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Learn Which 36 Governorships Are On the Ballot in 2018

This OTYCD entry originally posted in January 2018.

Learn which 36 governorships are on the ballot in 2018.

In addition to hundreds of Congressional races, 2018 is a big year for governorships. No less than 36 of the 50 posts will be contested. As of January 1, 2018, 17 sitting governors intend to run and 17 others won’t run again or are term-limited out.

A total of 26 of those 36 governorships are held by Republicans, which creates a huge opportunity for Democratic pickups.

The situation also creates opportunities to break Republican trifectas and maybe create a few new Democratic trifectas.

A trifecta happens when one party controls the governorship and both chambers of a state’s legislature. If a majority of states muster trifectas, those states could call a Constitutional Convention and rewrite the basics of how our country is governed.

Maneuvering America toward a Constitutional Convention has been a long-term goal of some right-wing groups. Frustrating Republican trifectas should factor into your concerns as a voter and a citizen.

What follows is a list of the 36 governors’ races, and notes on whether the incumbent is running.

 

Alabama: Republican incumbent Kay Ivey is running. She was sworn in in April 2017 after the previous governor, Republican Robert Bentley, resigned following a scandal that could have ended in impeachment. Alabama has a Republican trifecta.

At least six Democratic candidates will run in the June 5 primary.

 

Alaska: Independent incumbent Bill Walker is running for his second term. He won in 2014 with 48.1 percent of the vote.

As of January 1, 2018, no Democrats had declared they would run in the August 21 primary.

 

Arizona: Republican incumbent Doug Doucey is running for a second term. He won in 2014 with 53.4 percent of the vote. Arizona has a Republican trifecta.

At least two Democrats will run in the August 28 primary.

 

Arkansas: Republican incumbent Asa Hutchinson is running for a second term. He won in 2014 with 55.4 percent of the vote. Arkansas has a Republican trifecta.

As of January 1, 2018, no Democrats had pledged to run in the May 22 primary.

 

California: Democratic incumbent Jerry Brown is term-limited out. California has a Democratic trifecta.

At least ten Democrats will run in the June 5 primary, including lieutenant governor Gavin Newsom and former Los Angeles mayor Antonio Villaraigosa.

 

Colorado: Democratic incumbent John Hickenlooper is term-limited out.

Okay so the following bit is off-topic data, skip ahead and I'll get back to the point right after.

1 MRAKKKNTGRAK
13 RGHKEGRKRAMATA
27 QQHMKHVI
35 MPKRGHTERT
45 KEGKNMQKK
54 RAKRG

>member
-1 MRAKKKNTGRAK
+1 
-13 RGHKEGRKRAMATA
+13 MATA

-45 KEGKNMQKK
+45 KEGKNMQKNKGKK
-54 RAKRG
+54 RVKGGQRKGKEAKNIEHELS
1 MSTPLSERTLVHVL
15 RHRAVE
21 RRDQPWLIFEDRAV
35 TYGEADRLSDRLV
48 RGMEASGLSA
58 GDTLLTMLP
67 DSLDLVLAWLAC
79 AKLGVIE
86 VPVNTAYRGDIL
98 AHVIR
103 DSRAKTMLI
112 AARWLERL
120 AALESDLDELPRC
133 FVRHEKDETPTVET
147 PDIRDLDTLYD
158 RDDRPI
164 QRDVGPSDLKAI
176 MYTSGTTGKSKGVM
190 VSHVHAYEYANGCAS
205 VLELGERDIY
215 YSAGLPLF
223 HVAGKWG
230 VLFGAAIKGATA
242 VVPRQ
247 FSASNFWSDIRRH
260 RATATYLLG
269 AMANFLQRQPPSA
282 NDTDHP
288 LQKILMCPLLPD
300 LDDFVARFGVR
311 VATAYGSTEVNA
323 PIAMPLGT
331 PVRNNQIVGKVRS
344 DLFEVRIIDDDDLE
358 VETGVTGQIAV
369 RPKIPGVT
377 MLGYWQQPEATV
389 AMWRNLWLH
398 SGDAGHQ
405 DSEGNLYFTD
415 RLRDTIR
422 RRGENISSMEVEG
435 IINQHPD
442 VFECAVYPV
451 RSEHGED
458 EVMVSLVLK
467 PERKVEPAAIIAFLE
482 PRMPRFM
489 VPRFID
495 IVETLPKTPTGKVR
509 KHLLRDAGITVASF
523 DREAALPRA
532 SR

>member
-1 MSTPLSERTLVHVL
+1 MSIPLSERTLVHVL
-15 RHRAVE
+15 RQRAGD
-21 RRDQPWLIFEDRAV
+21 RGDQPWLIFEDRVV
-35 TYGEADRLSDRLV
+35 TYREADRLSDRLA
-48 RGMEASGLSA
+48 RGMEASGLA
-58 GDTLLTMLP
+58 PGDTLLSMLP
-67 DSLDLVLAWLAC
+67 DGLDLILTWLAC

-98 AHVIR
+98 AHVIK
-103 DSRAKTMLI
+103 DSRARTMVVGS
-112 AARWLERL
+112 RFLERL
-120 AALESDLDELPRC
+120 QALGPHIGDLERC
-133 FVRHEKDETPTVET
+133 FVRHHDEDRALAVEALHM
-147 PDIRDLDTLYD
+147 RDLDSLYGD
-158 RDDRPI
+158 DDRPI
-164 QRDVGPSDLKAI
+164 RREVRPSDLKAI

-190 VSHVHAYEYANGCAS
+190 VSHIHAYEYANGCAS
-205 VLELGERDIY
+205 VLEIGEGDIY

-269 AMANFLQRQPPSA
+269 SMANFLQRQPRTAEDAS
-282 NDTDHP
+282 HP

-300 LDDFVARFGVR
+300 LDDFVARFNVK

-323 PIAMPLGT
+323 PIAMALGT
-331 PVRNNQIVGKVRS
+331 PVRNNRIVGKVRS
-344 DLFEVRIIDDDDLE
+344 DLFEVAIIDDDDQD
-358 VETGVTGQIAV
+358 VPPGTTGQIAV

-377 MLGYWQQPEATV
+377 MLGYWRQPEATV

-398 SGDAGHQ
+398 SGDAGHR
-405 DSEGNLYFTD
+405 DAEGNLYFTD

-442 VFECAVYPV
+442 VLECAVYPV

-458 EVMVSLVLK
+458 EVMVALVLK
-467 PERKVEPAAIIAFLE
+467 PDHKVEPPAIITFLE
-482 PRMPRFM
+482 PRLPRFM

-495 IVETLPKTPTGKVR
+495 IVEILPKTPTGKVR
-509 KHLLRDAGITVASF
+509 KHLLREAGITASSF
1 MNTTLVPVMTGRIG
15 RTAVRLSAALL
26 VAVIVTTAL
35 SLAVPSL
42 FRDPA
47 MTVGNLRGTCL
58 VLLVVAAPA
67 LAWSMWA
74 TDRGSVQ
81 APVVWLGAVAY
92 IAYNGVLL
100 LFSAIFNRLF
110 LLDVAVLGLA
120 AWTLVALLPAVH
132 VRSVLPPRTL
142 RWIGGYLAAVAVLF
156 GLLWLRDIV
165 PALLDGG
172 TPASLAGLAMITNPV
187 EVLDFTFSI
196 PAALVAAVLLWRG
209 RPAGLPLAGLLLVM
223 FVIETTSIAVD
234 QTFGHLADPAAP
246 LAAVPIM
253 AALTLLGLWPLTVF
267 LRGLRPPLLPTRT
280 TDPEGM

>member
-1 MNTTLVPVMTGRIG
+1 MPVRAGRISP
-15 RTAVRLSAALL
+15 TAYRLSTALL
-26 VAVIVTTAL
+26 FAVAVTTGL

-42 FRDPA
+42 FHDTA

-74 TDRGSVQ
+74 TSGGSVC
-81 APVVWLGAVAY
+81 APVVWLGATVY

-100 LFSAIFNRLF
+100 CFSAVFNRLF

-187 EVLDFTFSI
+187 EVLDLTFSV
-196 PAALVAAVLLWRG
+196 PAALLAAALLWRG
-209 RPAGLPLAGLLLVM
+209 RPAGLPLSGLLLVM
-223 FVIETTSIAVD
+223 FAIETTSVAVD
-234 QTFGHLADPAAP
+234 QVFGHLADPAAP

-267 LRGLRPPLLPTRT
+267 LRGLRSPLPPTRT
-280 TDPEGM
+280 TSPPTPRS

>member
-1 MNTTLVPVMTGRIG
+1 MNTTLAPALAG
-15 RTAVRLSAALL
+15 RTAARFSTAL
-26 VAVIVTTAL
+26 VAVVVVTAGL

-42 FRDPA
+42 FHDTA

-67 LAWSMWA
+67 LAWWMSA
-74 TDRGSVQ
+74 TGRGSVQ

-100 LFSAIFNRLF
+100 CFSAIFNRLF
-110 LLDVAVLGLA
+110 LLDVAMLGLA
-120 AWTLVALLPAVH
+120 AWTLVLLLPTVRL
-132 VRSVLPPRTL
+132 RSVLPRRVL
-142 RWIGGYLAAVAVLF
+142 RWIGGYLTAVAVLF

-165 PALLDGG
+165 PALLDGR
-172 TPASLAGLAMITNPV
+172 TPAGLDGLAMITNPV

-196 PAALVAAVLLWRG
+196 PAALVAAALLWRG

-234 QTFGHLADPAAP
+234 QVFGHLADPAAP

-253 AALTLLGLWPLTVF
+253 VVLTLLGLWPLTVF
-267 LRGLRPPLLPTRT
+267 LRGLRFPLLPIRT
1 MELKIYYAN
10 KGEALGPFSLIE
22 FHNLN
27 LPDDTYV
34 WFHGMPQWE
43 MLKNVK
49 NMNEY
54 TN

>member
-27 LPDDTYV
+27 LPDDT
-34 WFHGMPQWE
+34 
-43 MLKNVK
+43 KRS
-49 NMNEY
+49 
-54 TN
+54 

At least nine Democrats will run in the June 26 primary, including House Rep Jared Polis.

 

Connecticut: Democratic incumbent Dan Malloy has chosen not to run for a third term. Connecticut has a Democratic trifecta.

At least five Democrats will run in the August 14 primary.

 

Florida: Republican incumbent Rick Scott is term-limited out. Florida has a Republican trifecta.

At least seven Democrats will run in the August 28 primary.

 

Georgia: Republican incumbent Nathan Deal is term-limited out. Georgia has a Republican trifecta.

At least two Democrats, including Stacey Abrams, will appear in the May 22 primary.

 

Hawaii: Democratic incumbent David Ige will run for a second term. In 2014 he won with 49.5 percent of the vote; his nearest competitor got 37.1 percent. Hawaii has a Democratic trifecta.

At least two other Democrats will meet Ige in the August 11 primary.

 

Idaho: Republican incumbent Butch Otter chose not to run for a fourth term. Idaho has a Republican trifecta.

At least three Democrats will run in the May 15 primary.

 

Illinois: Republican incumbent Bruce Rauner will run for a second term. He won in 2014 with 50.3 percent of the vote, four points ahead of his Democratic rival.

At least seven Democrats will run in the March 20 primary, including Chris Kennedy and J. B. Pritzker.

 

Iowa: Republican incumbent Kim Reynolds will run for her first full term. She was sworn in in May 2017 when the sitting governor, Terry Branstad, became the U.S. ambassador to China. In 2014, running as lieutenant governor alongside Branstad, the two drew 59 percent of the vote to the Democrats’ 37.3 percent. Iowa has a Republican trifecta.

At least eight Democrats will run in the June 5 primary, including physician and former Iowa Democratic Party chairwoman Andrea “Andy” McGuire.

 

Kansas: Republican incumbent Sam Brownback is term-limited out. Kansas has a Republican trifecta.

At least seven Democrats will run in the August 7 primary.

 

Maine: Republican incumbent Paul LePage is term-limited out.

At least 13–yes, you read that right, 13–Democrats will run in the June 12 primary.

 

Maryland: Republican incumbent Larry Hogan is running for his second term. He won in 2014 with 51 percent of the vote; the Democrats got 47.2 percent.

At least nine Democrats, including former NAACP president and CEO Ben Jealous, will run in the June 26 primary.

 

Massachusetts: Republican incumbent Charlie Baker is running for his second term. In 2014, he won with 48.4 percent of the vote to the Democrats’ 46.5 percent. He might do better this time around; he has the highest popularity ratings of any sitting governor in America.